One of the first instances of this can be encountered when she gives birth to a boy, but loses him within a few months. She puts the entirety of this event in a single line – “Perhaps he felt that I did not know how to raise him.” Since this happens in the initial pages, the reader may assume that in the long and rich life lived by her, this may be a small incident and that is why she looks past it, without much emphasis. But as she unfolds her life more, we realise soon enough, that her tone is generally detached, and yet somehow succeeds in shaking the readers from within. She narrates memories of women comrades playing an additional role in the household and in the kitchen, with lack of proper sanitation, and physical turmoil they experience in times of pregnancy. At one point, after the then undivided Communist Party of India is banned by the government and the revolutionaries have to go ‘underground’, she gets pregnant once again. An abortion is ordered by party mandate as it deems a ‘pregnant comrade’ burdensome and unfit for work. The members administer a herbal abortion on her, which terminates the foetus but results in severe blood loss leading to extreme weakness that prevails for some days. Even after the end of this episode, Koteswaramma does not blame the party, its ethics, the silence and absence of her husband from this event, and does not particularly vocalise her consent/non-consent on this abortion. In fact, she juxtaposes this episode with the individual roles played by a handful of her comrades, in restoring her health. She is more expressive about the gratitude and affection she felt from such comrades, than the pain she faced by certain others, or the party itself. The reader is left shaken by the calmness of her tone across a horrid and physically jarring event of this nature.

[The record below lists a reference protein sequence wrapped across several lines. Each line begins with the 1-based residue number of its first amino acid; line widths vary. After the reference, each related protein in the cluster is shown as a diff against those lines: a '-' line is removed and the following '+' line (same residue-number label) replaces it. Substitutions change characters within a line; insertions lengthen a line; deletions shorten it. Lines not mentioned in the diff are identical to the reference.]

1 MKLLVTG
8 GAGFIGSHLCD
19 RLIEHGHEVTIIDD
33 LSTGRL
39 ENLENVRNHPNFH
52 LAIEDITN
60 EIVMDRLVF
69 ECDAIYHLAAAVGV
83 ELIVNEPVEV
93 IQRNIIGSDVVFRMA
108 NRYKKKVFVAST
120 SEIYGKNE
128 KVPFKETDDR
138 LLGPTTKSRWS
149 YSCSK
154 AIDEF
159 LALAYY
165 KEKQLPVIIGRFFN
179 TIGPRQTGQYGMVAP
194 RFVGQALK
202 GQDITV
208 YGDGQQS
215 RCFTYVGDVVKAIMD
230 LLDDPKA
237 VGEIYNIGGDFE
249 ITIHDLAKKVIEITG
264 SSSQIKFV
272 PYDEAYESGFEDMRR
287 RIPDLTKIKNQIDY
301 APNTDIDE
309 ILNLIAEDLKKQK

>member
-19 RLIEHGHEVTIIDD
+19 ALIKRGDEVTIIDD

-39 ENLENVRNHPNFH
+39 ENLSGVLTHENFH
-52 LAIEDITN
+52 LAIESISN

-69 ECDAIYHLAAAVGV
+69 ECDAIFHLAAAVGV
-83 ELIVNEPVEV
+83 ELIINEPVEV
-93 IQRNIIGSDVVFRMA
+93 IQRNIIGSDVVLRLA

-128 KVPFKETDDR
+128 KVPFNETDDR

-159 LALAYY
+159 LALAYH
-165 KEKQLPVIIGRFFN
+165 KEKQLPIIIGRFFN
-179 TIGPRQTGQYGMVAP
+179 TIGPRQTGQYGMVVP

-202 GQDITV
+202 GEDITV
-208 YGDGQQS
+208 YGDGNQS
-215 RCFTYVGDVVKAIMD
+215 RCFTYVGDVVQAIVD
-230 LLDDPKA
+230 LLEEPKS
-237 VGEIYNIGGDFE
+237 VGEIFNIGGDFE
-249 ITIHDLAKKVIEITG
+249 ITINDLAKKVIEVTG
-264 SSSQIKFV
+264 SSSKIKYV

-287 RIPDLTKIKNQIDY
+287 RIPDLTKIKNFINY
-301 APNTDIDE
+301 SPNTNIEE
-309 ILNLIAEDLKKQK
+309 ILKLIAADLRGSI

Her life begins to witness a serious downfall after the party gives up armed struggle, and the revolutionaries emerge out of exile. Her mother, who till the very end stands by her daughter – raising Koteswaramma’s children and supporting them, by the end, painfully remarks on her life being severely drenched with sorrow alone. When her husband, Kondapalli Seetharamayya (a senior member of CPI) deserts her, she once again expresses this incident as – “His words hit me hard,” without stretching it any further. There is a very brief, almost negligible mention about Seetharamayya’s extramarital affair with another person, who the reader does not know anything about till the end. Koteswaramma is not only mindful about how much the ‘other woman’ should appear in the tale of her memories, but also ethical to not give away her identity in any way. The readers are just told that she was also a reason behind her husband leaving her. Koteswaramma resumes her education and soon takes up a post as a hostel warden, creating bonds with students who remember her till the very end of her life. The pages dedicated to memories of Karuna, Koteswaramma’s only daughter, are particularly vivid, and depict a shift in her tone. Despite her otherwise detached tone, she has not hidden the pride she feels for Karuna, as Karuna completes her medical education, becomes a mother, earns the good will of people, and is also vocal about societal issues.